Unless the Aboriginal title or treaty right was extinguished prior to 1982 or surrendered or otherwise given up by treaty, such Aboriginal land claims continue to be a burden on the Crown’s underlying title and, in some cases, may even bring into question the validity of the Crown patent.

This was the case in Chippewas of Sarnia Band v. Canada (Attorney General), which involved an action for the recovery of private lands over a large area within the City of Sarnia, which was formerly part of the Chippewas’ reserve.

Fortunately for the innocent landowners, the Court found that the Aboriginal title and treaty rights in the disputed lands were extinguished by the application of a modified defence of bona fide purchaser for value without notice. The Court considered the Chippewas’ 150-year delay in asserting their claim and the reliance of innocent third parties on the apparent validity of the patents. This modified doctrine of bona fide purchaser for value without notice was based on balancing the interests of innocent landowners with that of an innocent First Nation, where the First Nation interest could be satisfied by receiving damages from the Crown for a breach of fiduciary duty.

Discovering Outstanding Land Claims

This raises the question of the scope of the title search that would be necessary to preserve the modified defence of bona fide purchaser for value without notice. The issue is further complicated by the fact that there is currently no adequate mechanism for searching whether a property is subject to a land claim. The courts have indicated that notice of an Aboriginal land claim is not an interest that is capable of being registered on the Land Registry in either British Columbia or Ontario pursuant to the applicable Land Titles Act. The federal and provincial governments have websites that contain information on the various outstanding land claims alleged by First Nations. These sites, however, are by no means kept current daily nor are they guaranteed to be comprehensive. This area of law is still developing.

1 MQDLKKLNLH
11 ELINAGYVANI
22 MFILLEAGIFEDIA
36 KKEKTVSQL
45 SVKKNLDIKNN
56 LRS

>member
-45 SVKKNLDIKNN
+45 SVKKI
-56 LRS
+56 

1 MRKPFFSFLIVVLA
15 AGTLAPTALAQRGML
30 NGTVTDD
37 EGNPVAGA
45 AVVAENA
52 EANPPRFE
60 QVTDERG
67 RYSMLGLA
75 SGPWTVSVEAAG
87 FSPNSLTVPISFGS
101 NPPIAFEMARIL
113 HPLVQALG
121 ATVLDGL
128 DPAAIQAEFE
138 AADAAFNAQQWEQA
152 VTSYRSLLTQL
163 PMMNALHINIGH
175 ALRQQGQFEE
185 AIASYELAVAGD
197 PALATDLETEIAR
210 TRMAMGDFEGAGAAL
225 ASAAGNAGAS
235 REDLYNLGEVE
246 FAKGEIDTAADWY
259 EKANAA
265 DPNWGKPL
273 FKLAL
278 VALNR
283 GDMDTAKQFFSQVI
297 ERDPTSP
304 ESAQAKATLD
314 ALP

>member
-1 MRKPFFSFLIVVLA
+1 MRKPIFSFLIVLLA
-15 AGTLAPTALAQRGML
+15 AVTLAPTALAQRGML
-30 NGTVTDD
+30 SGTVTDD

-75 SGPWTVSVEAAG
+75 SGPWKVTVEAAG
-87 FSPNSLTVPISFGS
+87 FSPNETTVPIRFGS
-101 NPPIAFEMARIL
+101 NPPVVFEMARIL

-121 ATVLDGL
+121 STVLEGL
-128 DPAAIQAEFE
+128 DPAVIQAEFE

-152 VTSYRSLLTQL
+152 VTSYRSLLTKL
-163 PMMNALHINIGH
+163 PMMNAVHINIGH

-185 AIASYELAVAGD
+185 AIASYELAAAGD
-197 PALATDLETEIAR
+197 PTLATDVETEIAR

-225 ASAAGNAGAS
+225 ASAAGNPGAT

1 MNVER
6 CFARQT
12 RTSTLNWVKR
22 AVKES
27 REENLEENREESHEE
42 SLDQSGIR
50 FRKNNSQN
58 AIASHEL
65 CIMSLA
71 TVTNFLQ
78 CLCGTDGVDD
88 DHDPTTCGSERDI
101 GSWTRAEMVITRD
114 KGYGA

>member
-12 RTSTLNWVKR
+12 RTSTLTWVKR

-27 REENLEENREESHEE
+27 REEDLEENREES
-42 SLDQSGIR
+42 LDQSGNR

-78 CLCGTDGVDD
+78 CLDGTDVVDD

Is Title Insurance a Viable Option?

Currently, many standard title insurance policies contain specific exclusions with respect to Aboriginal title claims. Given the risks involved, it would be unlikely that title insurers would be willing to provide coverage for risks related to Aboriginal land claims. There are situations where title insurers may be willing to provide some limited coverage, such as when the First Nation is not seeking a return of the lands but only compensation, and the negotiations with the government are close to settlement.

Some Final Thoughts

Aboriginal land claims continue to be an active issue for the real estate industry, particularly as development spreads beyond the well-established urban centres of the country, where opportunities for development are increasingly scarce. Regrettably, Aboriginal land claims, whether in the form of Aboriginal title or treaty lands, if left to be resolved between the government and the First Nations on their own, will continue to infuse uncertainty and unpredictability into real estate transactions.